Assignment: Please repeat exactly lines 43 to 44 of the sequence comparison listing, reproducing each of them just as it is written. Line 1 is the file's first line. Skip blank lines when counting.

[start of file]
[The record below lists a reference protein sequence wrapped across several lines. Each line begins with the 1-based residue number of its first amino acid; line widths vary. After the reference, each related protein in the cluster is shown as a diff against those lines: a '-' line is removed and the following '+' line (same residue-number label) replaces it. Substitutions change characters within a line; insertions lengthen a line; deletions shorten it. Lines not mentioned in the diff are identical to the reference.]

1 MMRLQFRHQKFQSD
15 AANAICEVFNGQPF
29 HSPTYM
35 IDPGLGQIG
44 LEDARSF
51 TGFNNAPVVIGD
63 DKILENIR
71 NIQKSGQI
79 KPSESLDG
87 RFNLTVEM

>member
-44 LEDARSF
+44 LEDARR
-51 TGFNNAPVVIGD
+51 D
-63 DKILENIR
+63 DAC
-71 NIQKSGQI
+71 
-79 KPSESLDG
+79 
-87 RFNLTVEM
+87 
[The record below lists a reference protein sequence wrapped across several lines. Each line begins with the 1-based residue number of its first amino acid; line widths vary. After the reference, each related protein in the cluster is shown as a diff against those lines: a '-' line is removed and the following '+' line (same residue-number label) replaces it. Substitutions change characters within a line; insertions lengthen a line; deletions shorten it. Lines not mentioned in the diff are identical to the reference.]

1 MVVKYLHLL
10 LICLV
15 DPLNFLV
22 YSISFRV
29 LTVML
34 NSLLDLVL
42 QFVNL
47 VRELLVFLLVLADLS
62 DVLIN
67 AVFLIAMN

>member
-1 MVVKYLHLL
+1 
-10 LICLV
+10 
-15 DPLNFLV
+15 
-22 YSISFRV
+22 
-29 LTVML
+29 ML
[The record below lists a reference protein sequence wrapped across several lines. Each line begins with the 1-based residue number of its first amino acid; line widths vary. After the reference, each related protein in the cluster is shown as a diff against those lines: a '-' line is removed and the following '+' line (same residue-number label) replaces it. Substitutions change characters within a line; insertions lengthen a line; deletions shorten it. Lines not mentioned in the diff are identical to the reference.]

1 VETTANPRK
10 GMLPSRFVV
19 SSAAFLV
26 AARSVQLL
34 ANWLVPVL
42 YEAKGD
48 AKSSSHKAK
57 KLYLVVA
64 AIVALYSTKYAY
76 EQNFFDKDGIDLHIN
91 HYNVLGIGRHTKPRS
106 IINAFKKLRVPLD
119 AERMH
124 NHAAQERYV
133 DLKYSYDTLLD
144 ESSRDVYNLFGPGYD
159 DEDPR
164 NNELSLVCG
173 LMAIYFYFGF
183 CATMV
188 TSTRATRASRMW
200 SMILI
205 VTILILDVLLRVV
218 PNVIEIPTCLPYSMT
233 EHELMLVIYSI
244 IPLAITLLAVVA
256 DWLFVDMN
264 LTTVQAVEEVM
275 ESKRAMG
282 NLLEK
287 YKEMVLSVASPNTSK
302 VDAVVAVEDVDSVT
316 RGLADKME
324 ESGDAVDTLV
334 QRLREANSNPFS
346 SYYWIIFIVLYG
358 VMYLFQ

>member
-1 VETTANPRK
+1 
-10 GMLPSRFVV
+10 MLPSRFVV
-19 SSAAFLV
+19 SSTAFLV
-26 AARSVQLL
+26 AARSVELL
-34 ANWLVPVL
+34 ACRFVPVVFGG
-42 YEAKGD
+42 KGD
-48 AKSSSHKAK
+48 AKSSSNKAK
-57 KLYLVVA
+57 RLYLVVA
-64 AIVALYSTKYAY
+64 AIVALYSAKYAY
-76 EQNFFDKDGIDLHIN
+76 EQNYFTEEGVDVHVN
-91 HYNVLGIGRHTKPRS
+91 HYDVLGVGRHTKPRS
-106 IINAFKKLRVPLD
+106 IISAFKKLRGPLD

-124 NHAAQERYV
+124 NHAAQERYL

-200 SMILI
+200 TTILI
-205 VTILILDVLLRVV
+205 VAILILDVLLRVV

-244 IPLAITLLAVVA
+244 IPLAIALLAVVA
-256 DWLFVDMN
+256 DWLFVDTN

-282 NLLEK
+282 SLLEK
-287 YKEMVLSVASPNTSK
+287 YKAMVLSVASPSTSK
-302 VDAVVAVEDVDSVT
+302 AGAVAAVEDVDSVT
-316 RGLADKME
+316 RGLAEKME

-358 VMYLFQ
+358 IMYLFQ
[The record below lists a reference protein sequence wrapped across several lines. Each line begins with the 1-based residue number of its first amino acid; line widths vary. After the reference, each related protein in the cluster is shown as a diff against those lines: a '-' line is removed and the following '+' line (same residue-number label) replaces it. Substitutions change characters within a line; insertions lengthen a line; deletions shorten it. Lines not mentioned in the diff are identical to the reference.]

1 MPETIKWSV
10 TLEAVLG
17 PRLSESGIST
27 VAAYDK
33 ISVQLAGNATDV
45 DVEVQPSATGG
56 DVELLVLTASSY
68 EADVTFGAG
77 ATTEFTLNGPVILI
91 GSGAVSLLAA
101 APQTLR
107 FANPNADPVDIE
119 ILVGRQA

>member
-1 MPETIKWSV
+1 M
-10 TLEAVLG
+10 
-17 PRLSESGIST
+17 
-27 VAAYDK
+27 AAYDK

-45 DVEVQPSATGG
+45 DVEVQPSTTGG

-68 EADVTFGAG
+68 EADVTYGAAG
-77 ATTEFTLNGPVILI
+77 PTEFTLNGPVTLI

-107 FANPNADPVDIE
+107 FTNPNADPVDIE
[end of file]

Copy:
-22 YSISFRV
+22 